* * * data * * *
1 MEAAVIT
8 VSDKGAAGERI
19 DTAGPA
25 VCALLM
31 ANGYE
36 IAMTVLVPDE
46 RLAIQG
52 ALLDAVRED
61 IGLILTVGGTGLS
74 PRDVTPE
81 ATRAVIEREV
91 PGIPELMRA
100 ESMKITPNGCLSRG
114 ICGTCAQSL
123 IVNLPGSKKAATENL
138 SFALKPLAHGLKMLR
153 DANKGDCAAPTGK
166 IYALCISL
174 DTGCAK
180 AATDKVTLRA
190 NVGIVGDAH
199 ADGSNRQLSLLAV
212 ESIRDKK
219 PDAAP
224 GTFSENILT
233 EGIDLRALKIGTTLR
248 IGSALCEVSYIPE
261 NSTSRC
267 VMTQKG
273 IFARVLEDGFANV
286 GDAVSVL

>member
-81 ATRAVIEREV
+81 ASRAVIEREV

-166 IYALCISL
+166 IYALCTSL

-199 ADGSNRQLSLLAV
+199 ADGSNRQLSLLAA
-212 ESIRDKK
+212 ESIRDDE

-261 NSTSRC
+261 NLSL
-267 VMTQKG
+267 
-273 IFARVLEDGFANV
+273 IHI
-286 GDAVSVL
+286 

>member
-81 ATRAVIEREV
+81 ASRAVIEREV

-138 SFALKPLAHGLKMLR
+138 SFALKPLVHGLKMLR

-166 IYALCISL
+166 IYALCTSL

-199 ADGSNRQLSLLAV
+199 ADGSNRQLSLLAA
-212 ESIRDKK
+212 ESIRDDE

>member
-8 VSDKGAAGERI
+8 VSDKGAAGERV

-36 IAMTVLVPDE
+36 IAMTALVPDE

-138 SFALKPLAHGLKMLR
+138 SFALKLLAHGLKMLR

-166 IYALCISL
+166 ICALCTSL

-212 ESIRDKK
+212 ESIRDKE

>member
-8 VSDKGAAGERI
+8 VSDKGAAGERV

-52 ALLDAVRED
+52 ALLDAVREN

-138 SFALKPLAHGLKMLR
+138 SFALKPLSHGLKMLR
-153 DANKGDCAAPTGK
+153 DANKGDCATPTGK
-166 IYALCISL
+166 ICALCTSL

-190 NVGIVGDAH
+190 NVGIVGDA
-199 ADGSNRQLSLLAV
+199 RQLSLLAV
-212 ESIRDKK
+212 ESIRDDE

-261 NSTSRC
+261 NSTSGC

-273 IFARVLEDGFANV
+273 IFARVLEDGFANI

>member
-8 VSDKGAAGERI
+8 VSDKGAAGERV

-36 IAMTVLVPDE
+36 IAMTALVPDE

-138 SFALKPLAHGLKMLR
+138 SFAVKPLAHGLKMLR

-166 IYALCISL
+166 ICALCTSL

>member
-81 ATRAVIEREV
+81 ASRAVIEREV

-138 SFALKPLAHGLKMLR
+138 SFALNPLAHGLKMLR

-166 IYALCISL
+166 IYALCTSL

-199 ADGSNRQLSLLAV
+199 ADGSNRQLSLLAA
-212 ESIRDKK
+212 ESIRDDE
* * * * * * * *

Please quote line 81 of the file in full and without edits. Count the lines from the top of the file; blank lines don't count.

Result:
+166 ICALCTSL